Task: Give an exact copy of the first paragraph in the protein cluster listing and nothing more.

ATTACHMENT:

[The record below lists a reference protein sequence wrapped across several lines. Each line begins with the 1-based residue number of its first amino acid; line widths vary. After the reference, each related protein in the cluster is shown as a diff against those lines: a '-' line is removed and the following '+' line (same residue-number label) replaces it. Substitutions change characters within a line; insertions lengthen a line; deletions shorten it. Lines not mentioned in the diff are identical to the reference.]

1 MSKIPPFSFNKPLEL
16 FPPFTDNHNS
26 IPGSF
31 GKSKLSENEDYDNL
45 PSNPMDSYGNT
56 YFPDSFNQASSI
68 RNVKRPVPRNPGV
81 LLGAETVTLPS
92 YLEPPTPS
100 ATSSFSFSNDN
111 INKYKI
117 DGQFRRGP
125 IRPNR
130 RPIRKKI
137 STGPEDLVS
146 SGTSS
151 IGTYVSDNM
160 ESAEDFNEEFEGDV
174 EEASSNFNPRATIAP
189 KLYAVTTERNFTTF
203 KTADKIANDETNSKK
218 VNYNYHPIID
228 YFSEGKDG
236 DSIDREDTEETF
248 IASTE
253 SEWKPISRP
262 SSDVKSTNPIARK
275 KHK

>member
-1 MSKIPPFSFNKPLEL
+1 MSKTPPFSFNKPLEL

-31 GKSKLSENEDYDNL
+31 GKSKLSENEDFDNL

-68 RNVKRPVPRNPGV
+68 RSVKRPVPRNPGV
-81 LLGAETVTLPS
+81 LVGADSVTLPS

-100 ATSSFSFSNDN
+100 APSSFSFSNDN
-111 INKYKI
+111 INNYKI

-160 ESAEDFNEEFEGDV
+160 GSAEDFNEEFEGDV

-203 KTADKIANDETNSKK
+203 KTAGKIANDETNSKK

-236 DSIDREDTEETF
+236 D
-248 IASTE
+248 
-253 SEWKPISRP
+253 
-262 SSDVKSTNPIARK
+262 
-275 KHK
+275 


[The record below lists a reference protein sequence wrapped across several lines. Each line begins with the 1-based residue number of its first amino acid; line widths vary. After the reference, each related protein in the cluster is shown as a diff against those lines: a '-' line is removed and the following '+' line (same residue-number label) replaces it. Substitutions change characters within a line; insertions lengthen a line; deletions shorten it. Lines not mentioned in the diff are identical to the reference.]